After a unanimous vote Friday, leaders of the Standing Rock Sioux tribe issued a statement asking all Dakota Access Pipeline protestors to vacate their camps by Jan. 30 and to cancel plans for a winter camp. The tribal council is prepared to ask federal law enforcement to help aid in the evacuation, their Facebook statement adds.
Protestors had taken up residence in the District of Cannon Ball, North Dakota, located near construction sites for the Dakota Access Pipeline, a 1,000-mile underground oil pipeline that some native groups and protestors feel poses an environmental threat. A group organized on the Standing Rock Indian Reservation successfully sued for an injunction to halt construction, and a protest at the site during that process garnered worldwide attention.
The vote Friday was to support the District of Cannon Ball, where some of the protestors of the Dakota Access Pipeline have been living for as long as six months. Cannon Ball residents are reportedly frustrated with the closure of an essential bridge that is the main route to work and hospital services, as well as the state of the Cannon Ball gym, which has been used as an emergency shelter for protesters. There's also been growing concern over alcohol and drug use believed to be tied to the camps.
"All the individuals at all the camps in and around Cannon Ball need to leave the district," residents wrote in a 10-point resolution passed during an executive session of a district meeting Wednesday night. "The building of an alternative site for the camp(s) within the Cannon Ball District is not needed or wanted. If there is to be any kind of a 'site' for the commemoration of this historic event that took place with all the tribes, the people of Standing Rock need to vote on where, what and cost before any 'shanty town is built.'"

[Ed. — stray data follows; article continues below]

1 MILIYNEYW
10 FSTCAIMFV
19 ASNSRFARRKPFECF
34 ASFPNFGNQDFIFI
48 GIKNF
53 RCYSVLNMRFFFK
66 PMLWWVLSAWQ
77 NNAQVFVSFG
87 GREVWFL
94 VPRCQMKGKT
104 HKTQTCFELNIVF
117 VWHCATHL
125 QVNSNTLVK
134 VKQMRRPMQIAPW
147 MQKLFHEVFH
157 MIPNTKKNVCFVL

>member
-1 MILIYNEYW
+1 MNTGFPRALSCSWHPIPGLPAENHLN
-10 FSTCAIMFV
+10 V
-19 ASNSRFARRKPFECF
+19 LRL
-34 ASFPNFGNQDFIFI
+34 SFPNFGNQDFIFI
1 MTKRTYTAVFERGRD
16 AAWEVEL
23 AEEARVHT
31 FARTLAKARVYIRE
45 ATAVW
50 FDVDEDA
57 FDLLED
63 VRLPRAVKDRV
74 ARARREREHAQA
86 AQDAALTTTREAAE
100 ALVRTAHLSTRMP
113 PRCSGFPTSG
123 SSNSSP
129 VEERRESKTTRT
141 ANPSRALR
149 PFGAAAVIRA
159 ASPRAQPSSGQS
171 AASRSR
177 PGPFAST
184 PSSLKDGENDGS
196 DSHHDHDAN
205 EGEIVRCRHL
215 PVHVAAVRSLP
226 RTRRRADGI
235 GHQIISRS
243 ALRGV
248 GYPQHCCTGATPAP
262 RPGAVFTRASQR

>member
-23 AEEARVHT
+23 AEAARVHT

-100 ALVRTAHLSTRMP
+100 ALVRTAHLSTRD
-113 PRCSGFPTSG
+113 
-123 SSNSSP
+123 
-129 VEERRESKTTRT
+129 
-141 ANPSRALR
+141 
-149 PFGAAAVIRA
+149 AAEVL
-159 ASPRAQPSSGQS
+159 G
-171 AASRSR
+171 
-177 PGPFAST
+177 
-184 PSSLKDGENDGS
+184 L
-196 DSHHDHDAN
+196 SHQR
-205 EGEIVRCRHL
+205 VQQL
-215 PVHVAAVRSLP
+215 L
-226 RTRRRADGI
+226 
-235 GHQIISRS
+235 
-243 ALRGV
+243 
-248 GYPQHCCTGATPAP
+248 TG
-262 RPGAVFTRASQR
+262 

The decision by the tribe comes after they won a decisive victory in December that halted construction of a pipeline slated to be built near their reservation. The U.S. Army Corps of Engineers called for a more complete environmental analysis of a dammed section of the Missouri River before it agrees to allow Energy Transfer Partners to continue building it's $3.8 billion pipeline over tribal concerns that the pipeline could rupture and contaminate the water. The tribes further say the pipeline "threatens the Tribe's environmental and economic well-being, and would damage and destroy sites of great historic, religious, and cultural significance to the Tribe."
In the wake of that decision, Standing Rock Tribal Chairman Dave Archambault asked protesters to return home as the winter storms moved in and the issue transitioned from a protest to a legal battle.
President Donald Trump, who signed a executive order Tuesday aimed at restarting construction on both the Dakota Access Pipeline and the hotly contested Keystone XL Pipeline, has not responded specifically to the Army Corps of Engineers mandate requesting an environmental impact assessment.
Without getting specific and citing a desire not to get in front of what the president might ultimately do, White House press secretary Sean Spicer said Monday that he thought Trump may attempt to overrule that decision.